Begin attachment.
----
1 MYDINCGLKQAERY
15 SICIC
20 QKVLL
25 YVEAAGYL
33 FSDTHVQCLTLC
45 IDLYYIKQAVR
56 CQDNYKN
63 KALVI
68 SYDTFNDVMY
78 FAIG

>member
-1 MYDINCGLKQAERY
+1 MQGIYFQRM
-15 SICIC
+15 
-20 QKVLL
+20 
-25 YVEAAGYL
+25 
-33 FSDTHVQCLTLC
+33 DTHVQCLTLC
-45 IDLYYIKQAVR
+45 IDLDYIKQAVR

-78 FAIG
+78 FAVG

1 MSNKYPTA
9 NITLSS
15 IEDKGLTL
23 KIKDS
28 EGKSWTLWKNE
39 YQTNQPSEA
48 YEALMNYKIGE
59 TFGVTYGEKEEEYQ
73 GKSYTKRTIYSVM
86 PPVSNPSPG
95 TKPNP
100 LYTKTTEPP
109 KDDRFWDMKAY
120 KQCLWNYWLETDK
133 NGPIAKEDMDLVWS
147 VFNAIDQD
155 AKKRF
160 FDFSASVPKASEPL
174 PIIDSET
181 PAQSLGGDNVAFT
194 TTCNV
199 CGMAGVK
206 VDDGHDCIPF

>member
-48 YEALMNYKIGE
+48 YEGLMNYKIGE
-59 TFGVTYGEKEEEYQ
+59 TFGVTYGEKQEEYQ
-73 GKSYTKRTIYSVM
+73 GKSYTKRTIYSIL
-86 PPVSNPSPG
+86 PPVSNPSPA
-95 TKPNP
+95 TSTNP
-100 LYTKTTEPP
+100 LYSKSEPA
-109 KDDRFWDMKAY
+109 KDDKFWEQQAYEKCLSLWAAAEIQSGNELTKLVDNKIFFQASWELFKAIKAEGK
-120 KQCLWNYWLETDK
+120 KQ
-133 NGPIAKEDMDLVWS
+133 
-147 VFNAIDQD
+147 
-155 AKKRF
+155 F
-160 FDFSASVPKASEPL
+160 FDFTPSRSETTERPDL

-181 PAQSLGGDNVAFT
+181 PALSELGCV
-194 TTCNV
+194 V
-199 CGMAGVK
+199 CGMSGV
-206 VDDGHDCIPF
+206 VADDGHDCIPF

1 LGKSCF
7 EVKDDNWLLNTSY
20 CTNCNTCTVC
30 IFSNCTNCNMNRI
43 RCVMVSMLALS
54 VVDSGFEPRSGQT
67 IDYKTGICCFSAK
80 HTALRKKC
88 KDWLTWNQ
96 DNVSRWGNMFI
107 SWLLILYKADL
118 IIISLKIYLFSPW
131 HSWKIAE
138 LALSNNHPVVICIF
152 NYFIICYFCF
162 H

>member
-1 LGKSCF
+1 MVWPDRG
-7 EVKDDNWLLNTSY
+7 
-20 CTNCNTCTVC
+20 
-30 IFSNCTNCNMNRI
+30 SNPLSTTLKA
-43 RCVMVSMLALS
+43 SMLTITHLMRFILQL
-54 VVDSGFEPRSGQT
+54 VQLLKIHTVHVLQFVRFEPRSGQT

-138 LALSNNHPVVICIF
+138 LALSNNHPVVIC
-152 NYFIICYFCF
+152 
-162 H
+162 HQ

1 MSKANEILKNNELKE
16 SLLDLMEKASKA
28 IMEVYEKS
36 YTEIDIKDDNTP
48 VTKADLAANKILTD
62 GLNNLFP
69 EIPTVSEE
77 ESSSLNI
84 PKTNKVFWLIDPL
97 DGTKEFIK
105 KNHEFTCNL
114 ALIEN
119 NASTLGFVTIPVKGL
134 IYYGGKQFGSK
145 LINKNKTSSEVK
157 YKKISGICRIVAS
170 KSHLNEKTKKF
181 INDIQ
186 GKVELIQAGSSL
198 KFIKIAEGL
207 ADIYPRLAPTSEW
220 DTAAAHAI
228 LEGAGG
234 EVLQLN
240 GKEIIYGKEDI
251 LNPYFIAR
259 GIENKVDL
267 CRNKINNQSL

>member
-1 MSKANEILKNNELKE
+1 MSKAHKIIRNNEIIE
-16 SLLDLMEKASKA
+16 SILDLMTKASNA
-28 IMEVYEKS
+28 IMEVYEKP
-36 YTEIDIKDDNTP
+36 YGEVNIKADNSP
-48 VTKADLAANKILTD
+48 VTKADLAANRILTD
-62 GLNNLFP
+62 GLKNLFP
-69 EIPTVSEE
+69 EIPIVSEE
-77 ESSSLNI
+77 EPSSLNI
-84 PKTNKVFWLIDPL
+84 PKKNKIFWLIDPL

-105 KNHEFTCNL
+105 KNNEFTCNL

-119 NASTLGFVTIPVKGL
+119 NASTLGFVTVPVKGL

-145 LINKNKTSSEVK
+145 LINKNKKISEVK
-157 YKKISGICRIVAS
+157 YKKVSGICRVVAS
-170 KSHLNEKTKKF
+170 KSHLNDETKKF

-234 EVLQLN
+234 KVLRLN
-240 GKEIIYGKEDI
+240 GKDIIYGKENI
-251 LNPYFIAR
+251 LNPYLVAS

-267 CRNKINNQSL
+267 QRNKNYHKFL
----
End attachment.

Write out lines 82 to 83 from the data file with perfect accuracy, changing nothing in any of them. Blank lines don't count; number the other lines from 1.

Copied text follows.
1 LGKSCF
7 EVKDDNWLLNTSY